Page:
Lift out the pasta in big bunches with a spider, drain for a moment, and spill them into the simmering sauce. Over low heat, toss the rigatoni and sauce together for a minute or two, until all are coated and perfectly al dente. (Thin the sauce, if necessary, with hot pasta water, or thicken it quickly over higher heat.) Turn off the heat, and sprinkle the grated cheese over the rigatoni and toss well. Finish with a drizzle of olive oil, toss again, and heap the pasta in warm bowls. Serve immediately, passing more cheese at the table.
Lobster Salad with Fresh Tomatoes
Recipe from "Lidia Cooks from the Heart of Italy," published by Alfred A. Knopf
Serves 6 as an appetizer salad or 4 or as main-course salad
1 teaspoon kosher salt, plus 6 tablespoons for the lobster pot
2 live lobsters, 1 and a quarter pounds each
3 or 4 ripe fresh tomatoes (about 1 and a half pounds), or 1 pound sweet, ripe cherry tomatoes
2 or 3 tender stalks celery with a nice amount of leaves
Juice of 2 large lemons, freshly squeezed (about one third cup)
2 large hard-cooked eggs, peeled and chopped
a quarter teaspoon peperoncino flakes, or to taste
three quaters cup extra-virgin olive oil
2 tablespoons chopped fresh Italian parsley
You will need a large pot, 8-quart capacity or larger, for cooking the lobster; a sharp, heavy chef's knife; moist napkins and bowls for the lobster shells, on the table. Fill the pot with 6 quarts water, add 6 tablespoons salt, and bring to a rolling boil. When the water is at a rolling boil, drop in the lobsters and start timing: cook them, uncovered, for 10 minutes total, after the water returns to the boiling point (and then keep it boiling). At the end of 10 minutes (or a couple of minutes longer if the lobsters are larger than 1 and a quarter pounds), lift the lobsters from the pot, rinse with cold water, drain, and let them cool.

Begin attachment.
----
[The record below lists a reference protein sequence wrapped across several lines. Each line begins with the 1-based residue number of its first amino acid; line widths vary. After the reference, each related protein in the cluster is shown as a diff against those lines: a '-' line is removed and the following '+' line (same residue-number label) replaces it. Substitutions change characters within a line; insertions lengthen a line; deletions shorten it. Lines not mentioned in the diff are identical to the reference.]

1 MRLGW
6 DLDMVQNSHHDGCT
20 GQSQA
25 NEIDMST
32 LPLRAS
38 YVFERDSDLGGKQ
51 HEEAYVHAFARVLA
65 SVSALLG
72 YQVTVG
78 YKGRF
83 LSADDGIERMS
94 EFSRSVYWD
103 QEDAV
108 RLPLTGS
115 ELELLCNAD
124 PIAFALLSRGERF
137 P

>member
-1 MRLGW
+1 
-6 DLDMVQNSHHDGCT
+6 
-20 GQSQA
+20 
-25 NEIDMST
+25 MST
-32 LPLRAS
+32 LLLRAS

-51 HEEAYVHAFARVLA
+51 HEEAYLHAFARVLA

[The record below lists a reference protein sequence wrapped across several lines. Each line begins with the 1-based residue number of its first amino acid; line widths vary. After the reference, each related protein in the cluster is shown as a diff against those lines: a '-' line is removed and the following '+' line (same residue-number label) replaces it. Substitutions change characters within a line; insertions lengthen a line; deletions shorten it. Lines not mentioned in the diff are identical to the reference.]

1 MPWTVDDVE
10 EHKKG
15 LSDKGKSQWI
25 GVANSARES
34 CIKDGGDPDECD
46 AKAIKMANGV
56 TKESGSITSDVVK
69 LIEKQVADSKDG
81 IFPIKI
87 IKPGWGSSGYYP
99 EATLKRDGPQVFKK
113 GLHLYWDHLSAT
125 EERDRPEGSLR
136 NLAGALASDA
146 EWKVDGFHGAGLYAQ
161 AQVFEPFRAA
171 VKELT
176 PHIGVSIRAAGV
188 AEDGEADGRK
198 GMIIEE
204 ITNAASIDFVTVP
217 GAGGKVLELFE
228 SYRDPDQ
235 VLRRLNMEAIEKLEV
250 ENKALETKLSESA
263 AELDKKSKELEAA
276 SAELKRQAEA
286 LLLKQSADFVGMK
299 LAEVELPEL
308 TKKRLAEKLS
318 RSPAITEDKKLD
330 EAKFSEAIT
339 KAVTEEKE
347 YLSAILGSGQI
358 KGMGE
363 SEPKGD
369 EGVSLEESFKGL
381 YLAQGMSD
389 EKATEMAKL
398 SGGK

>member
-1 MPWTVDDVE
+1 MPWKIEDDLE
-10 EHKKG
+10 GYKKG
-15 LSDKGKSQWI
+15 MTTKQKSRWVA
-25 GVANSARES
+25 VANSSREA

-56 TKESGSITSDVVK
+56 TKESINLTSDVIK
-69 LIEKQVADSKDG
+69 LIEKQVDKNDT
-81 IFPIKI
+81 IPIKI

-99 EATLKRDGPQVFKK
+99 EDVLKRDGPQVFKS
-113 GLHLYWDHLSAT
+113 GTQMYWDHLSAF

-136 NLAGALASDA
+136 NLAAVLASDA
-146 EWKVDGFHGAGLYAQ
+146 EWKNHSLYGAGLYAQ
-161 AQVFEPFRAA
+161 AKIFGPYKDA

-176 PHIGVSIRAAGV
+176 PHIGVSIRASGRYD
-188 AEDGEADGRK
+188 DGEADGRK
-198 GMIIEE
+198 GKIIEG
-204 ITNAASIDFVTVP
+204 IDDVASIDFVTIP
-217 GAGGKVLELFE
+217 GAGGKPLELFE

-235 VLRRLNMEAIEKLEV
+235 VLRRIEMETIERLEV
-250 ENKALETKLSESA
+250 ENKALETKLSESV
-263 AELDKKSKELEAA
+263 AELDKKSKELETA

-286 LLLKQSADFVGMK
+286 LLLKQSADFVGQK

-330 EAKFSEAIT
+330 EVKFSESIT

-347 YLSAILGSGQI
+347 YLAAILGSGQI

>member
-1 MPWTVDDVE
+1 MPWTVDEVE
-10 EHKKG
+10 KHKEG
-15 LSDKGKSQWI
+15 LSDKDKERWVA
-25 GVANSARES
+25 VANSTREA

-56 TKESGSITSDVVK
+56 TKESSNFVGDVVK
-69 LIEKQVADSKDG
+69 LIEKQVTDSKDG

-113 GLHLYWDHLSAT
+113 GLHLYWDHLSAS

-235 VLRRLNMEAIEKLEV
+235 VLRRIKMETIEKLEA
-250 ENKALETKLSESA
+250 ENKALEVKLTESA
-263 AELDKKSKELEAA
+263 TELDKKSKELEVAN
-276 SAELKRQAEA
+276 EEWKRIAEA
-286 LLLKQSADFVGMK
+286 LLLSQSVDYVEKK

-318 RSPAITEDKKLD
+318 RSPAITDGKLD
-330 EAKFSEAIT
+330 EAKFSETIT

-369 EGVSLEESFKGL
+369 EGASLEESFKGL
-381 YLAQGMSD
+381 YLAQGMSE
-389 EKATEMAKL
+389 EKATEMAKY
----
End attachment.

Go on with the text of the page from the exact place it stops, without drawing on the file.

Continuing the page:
Core the tomatoes, and cut them into wedges, about 1 inch thick; if you have cherry tomatoes, cut them in half. Chop the celery stalks crosswise into 1-inch pieces, and chop the leaves roughly. Toss tomatoes and celery together in a large bowl with a half teaspoon of the salt.
When the lobsters are cool enough to handle, twist and pull off the claws and knuckle segments where the knuckles attach to the front of the body. Lay the clawless lobsters flat on a cutting board, and split them in half lengthwise, from head to tail, with the heavy chef's knife. Separate the meaty tail piece from the carcass (or body) of the four split halves. Now cut the lobster into pieces of whatever size you like; put the pieces in a large mixing bowl as you work. Separate the knuckles from the claws, and crack open the shells of both knuckles and hard claw pincers with the thick edge of the knife blade, or kitchen shears, exposing the meat. Chop the knuckles into pieces at the joints. Cut the tail pieces crosswise into chunks, or leave them whole, which I prefer. Cut the carcass pieces crosswise in two, with the legs still attached (though you can cut the legs off). I like to leave the tomalley and roe in the body pieces, as a special treat while eating the salad. Alternatively, remove tomalley and roe and whisk them into the dressing (or remove them and discard, if not to your liking).
To make the dressing: Whisk together the lemon juice, chopped eggs, peperoncino, and remaining a half teaspoon salt. Pour in the olive oil in a slow stream, whisking steadily to incorporate it into a smooth dressing.
To serve: add the tomatoes and celery to the bowl of lobster pieces. Pour in the dressing, and tumble everything together until evenly coated. Scatter the parsley on top, tumbling to distribute. Arrange the salad on a large platter, or compose individual servings on salad plates.